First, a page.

- falling technology costs have pushed the cost of the renewable energy sectors below coal and gas, even in China and India, where until recently, coal was king.
- as electric vehicle manufacturing scales up to match and eventually supersede production of internal combustion vehicles, battery costs are set to drop another two thirds by 2030
Onshore wind power and solar – without subsidies – are now the cheapest source of new bulk power in every major economy in the world apart from Japan, a new report says.
Clean energy research group Bloomberg NEF, in its Levelized Cost of Energy report for the second half of 2018, says that falling technology costs have pushed the cost of the renewable energy sectors below coal and gas, even in China and India, where until recently, coal was king.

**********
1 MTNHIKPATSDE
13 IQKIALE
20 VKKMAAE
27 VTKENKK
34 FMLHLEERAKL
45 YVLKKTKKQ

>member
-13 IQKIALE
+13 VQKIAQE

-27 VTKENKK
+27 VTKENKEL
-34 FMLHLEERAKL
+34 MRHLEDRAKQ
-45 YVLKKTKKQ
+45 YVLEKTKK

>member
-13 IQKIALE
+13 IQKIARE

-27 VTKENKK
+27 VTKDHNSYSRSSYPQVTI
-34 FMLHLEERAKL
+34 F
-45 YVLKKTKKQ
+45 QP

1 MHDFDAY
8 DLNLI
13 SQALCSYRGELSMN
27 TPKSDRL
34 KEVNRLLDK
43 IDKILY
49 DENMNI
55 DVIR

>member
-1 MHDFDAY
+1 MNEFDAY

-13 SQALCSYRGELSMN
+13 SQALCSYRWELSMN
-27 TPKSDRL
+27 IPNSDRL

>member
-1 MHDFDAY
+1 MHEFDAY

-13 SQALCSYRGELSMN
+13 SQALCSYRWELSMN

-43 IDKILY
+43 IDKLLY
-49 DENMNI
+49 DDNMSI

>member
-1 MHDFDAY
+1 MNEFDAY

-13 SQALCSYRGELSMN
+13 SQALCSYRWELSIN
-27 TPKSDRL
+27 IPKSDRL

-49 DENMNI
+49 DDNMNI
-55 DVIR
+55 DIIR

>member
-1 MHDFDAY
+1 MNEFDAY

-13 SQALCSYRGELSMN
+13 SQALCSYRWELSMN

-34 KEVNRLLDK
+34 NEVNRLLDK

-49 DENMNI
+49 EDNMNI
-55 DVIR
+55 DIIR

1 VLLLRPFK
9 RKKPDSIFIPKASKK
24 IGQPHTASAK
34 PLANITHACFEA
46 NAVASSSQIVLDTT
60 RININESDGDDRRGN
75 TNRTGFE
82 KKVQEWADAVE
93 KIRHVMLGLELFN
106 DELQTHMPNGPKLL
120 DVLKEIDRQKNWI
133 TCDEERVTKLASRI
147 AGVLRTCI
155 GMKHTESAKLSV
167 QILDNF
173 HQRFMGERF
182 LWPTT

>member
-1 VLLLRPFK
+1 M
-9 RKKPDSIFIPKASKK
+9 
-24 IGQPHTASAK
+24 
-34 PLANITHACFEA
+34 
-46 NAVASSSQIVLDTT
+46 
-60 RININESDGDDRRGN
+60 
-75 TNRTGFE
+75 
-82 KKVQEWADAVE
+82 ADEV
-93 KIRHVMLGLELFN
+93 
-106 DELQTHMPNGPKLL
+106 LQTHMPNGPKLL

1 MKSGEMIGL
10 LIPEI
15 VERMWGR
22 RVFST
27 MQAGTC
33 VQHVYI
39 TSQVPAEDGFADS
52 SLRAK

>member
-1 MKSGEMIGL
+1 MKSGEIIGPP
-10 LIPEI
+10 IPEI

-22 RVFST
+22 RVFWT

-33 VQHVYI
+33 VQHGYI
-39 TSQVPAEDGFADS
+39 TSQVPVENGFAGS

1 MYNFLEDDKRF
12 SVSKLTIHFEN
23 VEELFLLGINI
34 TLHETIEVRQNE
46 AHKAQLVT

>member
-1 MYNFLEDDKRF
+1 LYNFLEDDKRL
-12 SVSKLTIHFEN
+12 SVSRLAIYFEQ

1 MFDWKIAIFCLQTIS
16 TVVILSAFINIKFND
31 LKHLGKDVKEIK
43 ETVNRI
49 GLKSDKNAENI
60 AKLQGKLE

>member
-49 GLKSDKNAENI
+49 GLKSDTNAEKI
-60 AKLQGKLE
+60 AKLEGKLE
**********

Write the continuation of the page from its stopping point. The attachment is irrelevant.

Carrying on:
The six-monthly report assesses the cost competitiveness of different power generating and energy storage technologies globally, excluding subsidies. It covers nearly 7,000 projects across 20 technologies and 46 countries.
The cost of solar has plunged in part because Chinese regulators abruptly stopped solar capacity installations, meaning installations fell 40% year on year. This has led to a global glut of cheap solar equipment, which has pushed down the cost of solar plants by 13% in just six months. The benchmark global levelized cost of new PV (non-tracking) is now down to just $60/MWh.
This, and falling costs for wind power, have more than offset upward pressure on costs from higher interest rates in the two key markets, China and the US. The benchmark global levelized cost for onshore wind is even lower than for solar at just $52/MWh, down 6% from our 1H 2018 analysis, Thanks to cheaper turbines and a stronger US dollar. In India and Texas, onshore wind is now as cheap as $27/MWh, without subsidy.
Read more: Forbes